Practical Philosophy

“Ring the Bells that Still Can Ring”

I don’t listen to a ton of music. But I do get caught on songs. Most recently, I’ve been caught on Leonard Cohen’s “Anthem” — here’s a great live performance of it. I discovered it not because I’m a Leonard Cohen fan, or that I heard it playing, but rather because someone cited a few lines from it that caught my attention (and kind of blew my mind). The chorus of the song is as follows:

Ring the bells that still can ring 
Forget your perfect offering 
There is a crack in everything 
That’s how the light gets in

The song is a celebration of imperfection. The world is not perfect, but we should not lament it. Injustices occur, but we shouldn’t dwell on them. We should, instead, “Ring the bells that still can ring.”

The one thing almost everyone can agree to is that the world is not exactly how we’d like. And what’s more, it was never really exactly the way we wanted it to be. And if we’re really self-aware and honest, I think we know that it can never be “just so.”

Surely we can (and should) work to make the world we live in more like the one we want to live in. Surely there are tremendous gains made by the people who see an imperfection in the world and then spend a minute, a week, or a lifetime working to change it. When the direction they point is one we agree with, we owe them a real debt.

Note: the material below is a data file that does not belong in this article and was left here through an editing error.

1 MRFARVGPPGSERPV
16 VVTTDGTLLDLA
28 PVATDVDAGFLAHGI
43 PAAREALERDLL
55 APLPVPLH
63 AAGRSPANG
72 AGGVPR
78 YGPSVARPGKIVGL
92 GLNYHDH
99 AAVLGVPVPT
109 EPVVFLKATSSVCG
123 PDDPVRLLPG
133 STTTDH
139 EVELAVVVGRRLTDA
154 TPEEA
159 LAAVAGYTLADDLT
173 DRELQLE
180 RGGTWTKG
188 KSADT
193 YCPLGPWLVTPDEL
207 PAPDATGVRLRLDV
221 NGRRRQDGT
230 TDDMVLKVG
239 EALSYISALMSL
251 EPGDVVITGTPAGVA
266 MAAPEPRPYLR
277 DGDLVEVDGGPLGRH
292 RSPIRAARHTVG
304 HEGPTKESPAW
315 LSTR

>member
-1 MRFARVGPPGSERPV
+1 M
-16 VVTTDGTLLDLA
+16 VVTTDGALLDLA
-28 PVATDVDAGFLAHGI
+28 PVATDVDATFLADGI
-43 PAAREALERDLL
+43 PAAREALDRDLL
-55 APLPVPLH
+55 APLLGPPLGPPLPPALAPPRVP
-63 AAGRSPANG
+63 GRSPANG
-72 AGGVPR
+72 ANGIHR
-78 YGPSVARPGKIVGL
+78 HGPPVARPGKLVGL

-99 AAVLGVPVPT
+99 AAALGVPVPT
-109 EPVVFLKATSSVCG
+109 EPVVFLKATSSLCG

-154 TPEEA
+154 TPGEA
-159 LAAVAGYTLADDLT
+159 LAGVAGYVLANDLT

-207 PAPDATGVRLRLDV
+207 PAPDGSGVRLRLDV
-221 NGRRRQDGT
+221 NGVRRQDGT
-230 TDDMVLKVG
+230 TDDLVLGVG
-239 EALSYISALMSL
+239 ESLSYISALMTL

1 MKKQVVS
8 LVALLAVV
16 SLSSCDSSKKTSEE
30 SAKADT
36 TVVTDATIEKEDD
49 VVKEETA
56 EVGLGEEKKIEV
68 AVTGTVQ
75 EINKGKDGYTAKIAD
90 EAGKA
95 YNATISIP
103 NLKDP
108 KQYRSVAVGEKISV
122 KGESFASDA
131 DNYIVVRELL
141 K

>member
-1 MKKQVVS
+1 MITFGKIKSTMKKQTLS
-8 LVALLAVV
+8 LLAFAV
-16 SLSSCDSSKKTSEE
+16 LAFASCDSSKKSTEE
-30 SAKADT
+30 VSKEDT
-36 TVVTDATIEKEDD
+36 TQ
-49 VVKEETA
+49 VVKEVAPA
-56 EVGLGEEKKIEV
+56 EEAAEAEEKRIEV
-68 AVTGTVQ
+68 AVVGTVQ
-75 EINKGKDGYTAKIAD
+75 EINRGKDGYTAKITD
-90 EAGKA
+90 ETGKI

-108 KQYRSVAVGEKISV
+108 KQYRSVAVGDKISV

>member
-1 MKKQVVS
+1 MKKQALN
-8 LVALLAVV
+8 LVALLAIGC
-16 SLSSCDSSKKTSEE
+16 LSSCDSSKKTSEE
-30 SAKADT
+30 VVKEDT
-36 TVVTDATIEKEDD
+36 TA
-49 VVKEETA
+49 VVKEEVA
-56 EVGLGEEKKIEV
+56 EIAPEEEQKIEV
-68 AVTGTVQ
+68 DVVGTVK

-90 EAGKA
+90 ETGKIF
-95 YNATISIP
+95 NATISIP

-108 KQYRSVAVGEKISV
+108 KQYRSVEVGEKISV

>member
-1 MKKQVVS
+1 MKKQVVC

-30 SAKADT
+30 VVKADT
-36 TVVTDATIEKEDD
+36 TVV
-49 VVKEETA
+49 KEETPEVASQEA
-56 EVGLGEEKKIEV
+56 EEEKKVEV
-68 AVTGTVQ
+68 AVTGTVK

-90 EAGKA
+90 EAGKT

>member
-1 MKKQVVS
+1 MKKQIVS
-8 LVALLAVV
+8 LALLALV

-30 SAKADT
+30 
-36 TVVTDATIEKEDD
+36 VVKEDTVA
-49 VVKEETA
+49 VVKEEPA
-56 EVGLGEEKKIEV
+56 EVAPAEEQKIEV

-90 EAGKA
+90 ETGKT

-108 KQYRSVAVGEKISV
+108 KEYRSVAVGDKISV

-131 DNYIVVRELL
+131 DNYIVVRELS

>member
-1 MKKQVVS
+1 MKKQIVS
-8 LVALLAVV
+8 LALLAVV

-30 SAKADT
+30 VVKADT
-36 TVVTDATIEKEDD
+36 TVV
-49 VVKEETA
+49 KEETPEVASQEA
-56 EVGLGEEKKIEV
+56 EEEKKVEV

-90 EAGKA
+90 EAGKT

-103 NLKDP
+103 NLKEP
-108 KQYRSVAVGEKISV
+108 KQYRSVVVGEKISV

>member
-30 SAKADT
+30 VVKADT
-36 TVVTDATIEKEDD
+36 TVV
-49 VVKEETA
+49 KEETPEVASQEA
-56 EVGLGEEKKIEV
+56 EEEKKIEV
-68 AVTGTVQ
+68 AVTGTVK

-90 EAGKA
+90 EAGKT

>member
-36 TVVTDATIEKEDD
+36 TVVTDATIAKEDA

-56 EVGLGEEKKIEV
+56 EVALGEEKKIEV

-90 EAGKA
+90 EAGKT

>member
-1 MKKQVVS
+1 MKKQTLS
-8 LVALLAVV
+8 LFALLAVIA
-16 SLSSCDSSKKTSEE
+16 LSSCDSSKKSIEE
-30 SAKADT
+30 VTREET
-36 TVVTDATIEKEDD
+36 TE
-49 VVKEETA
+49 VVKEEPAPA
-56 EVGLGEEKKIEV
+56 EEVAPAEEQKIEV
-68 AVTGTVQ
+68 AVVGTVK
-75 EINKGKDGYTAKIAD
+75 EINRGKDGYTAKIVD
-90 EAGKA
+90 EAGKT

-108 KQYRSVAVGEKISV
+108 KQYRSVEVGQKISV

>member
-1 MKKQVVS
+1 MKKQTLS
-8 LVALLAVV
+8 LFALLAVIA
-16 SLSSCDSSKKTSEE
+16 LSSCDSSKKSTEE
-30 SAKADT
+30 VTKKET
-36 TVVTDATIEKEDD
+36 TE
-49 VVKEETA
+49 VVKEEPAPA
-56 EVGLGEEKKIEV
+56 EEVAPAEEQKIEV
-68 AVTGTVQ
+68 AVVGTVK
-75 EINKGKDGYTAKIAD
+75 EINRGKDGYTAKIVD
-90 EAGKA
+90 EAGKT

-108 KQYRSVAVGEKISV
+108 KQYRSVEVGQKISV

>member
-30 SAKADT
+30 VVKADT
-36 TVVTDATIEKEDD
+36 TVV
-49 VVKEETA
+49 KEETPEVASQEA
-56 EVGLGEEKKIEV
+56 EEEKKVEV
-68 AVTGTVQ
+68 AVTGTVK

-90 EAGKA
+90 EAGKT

But all of that can be true without it changing the need to celebrate what we have right now. The only time we’re in is now and the only condition we’re in is our current one. We can spend our time dwelling on the imperfections in the current conditions, or we can acknowledge and celebrate the great things in them.

This is, in a real sense, the thing that separates the happy from the miserable. Everyone alive has an imperfect life. Maybe it’s imperfect because they just lost the love of their life, and maybe it’s imperfect because they weren’t named People Magazine‘s “Sexiest Man Alive.” But it’s almost certainly not exactly the way they would make it in their dreams.

But you spend all your time contemplating those imperfections and you’re almost guaranteed to feel frustrated with the way your life is. You’re going to have a low-level agitation all the time. You’re going to have a short temper, and carry a constant sense of dissatisfaction.

What’s needed for you to feel satisfaction in your life isn’t to drastically change it — finally land the man of your dreams, get the promotion you envy, or the house you’ve had your heart on since you were six — but to cultivate satisfaction with the present. To really make a practice of feeling grateful and pleased with the way your life is right now. It’s not that it’s great — “there is a crack in everything” — but you can (and I’d argue should) celebrate it. “Ring the bells that still can ring.”

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